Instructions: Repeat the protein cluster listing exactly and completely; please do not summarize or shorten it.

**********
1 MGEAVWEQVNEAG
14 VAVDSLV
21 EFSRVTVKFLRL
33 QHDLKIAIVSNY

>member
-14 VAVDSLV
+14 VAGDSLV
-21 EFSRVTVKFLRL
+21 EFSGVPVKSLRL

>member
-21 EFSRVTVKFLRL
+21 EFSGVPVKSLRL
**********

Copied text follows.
1 MGEAVWEQVNEAG
14 VAVDSLV
21 EFSRVTVKFLRL
33 QHDLKIAIVSNY

>member
-14 VAVDSLV
+14 VAGDSLV
-21 EFSRVTVKFLRL
+21 EFSGVPVKSLRL

>member
-21 EFSRVTVKFLRL
+21 EFSGVPVKSLRL